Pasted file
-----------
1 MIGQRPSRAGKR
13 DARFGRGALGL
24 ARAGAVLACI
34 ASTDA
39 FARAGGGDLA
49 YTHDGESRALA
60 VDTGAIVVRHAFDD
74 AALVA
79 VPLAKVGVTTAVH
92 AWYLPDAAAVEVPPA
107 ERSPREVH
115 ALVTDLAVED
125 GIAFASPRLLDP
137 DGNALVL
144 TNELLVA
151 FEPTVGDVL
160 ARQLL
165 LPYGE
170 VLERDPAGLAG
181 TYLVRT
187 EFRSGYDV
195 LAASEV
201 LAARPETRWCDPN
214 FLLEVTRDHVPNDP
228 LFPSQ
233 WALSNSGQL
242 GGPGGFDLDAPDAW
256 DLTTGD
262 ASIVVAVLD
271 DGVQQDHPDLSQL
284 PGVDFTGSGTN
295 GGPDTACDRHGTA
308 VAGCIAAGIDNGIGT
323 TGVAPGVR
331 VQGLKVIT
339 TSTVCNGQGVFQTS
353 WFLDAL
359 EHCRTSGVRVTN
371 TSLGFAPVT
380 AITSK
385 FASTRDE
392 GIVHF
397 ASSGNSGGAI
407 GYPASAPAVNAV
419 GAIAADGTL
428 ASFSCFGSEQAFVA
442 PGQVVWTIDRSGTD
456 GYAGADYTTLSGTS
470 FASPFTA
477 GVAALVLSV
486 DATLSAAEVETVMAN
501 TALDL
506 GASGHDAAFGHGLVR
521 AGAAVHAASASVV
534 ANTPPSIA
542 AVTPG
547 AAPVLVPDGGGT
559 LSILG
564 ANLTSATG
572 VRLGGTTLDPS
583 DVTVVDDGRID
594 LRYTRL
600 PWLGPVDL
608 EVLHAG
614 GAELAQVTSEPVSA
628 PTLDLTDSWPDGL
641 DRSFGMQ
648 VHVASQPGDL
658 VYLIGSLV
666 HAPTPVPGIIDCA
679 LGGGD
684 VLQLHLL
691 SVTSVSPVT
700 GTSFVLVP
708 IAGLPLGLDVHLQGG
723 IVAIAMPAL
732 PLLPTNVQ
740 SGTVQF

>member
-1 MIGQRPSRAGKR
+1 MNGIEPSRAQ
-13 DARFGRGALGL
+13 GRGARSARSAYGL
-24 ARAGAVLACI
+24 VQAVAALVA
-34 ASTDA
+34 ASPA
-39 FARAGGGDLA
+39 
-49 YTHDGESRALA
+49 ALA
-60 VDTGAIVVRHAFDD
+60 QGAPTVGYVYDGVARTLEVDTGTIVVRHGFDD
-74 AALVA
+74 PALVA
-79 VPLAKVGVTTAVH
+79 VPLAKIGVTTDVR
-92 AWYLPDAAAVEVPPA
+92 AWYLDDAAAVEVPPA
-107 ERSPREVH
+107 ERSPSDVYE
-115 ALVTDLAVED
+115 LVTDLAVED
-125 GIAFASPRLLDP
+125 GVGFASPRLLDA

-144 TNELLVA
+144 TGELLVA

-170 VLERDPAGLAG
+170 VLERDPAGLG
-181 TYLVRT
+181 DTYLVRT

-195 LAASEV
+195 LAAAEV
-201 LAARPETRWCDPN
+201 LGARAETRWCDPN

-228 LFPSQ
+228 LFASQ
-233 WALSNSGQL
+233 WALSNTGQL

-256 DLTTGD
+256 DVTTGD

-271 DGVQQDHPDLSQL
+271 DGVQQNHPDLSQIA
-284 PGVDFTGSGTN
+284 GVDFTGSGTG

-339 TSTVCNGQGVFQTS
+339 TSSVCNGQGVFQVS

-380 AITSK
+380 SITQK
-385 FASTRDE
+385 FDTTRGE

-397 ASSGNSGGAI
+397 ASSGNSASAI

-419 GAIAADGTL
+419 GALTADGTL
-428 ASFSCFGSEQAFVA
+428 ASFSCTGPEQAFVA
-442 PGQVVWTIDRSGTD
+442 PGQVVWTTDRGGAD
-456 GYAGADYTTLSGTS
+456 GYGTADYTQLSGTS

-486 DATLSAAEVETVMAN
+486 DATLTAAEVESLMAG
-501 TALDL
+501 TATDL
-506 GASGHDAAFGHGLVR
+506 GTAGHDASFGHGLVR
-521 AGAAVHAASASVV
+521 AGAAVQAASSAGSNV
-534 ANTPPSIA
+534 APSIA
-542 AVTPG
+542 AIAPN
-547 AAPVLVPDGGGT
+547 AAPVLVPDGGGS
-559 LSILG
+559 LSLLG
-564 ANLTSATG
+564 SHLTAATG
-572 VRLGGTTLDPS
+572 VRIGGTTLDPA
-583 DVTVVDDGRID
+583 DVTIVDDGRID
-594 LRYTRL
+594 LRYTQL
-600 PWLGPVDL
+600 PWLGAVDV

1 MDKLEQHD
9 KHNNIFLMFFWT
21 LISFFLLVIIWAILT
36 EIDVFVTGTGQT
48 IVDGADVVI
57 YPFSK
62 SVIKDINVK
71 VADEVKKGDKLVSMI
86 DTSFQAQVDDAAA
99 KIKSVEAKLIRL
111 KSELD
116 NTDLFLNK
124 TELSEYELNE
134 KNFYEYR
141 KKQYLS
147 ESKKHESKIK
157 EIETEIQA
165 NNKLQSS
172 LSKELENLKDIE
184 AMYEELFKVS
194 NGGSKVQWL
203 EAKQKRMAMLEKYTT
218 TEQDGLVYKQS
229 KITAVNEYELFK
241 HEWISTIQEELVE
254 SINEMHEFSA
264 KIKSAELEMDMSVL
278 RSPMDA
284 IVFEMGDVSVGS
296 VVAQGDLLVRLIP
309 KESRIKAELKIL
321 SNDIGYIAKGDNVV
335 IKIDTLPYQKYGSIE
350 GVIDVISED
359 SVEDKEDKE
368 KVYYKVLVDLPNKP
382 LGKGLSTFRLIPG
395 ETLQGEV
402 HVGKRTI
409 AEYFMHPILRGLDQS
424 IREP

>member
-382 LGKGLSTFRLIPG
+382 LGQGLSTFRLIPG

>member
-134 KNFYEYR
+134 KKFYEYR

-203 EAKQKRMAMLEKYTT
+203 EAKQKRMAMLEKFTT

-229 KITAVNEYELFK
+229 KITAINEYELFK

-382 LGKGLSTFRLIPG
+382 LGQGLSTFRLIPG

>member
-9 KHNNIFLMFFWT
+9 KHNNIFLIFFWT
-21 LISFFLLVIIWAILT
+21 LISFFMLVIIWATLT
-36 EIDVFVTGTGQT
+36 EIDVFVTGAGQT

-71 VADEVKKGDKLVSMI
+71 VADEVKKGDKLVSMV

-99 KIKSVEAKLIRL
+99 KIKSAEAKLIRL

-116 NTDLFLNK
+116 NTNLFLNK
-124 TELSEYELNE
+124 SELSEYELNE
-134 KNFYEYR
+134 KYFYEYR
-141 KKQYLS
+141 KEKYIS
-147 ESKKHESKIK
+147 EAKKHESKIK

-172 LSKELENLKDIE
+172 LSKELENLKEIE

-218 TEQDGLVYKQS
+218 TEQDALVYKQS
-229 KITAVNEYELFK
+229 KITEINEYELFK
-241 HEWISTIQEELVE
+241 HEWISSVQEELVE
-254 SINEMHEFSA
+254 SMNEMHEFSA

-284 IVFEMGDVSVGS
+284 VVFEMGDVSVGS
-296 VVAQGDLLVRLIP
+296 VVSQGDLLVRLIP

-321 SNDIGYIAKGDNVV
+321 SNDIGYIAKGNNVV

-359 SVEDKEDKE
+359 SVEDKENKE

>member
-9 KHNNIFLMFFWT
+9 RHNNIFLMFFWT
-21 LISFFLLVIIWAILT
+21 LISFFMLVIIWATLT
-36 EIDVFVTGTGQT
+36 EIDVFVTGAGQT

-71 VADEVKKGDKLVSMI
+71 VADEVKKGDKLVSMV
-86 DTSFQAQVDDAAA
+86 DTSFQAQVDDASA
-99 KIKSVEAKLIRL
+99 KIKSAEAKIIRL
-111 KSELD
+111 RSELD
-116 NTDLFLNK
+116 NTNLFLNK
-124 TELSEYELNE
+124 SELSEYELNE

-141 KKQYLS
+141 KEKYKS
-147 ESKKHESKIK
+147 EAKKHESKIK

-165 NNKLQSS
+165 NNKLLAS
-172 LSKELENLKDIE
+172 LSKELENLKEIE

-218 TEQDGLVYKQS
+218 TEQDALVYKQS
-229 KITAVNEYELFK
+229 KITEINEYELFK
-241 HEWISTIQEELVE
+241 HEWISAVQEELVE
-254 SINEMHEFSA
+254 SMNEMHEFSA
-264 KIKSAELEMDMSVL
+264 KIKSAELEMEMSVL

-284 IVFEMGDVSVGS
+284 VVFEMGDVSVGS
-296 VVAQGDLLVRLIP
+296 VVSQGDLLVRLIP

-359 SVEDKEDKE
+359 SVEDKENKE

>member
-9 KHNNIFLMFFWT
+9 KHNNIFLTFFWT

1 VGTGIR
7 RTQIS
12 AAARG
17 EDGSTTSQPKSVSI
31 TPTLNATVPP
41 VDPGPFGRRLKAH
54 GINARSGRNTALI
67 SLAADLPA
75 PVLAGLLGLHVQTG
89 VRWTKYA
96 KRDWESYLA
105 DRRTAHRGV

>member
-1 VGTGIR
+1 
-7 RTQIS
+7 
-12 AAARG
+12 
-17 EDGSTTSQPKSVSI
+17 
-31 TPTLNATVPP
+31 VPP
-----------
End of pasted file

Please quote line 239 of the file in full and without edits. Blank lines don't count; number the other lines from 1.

+141 KEKYIS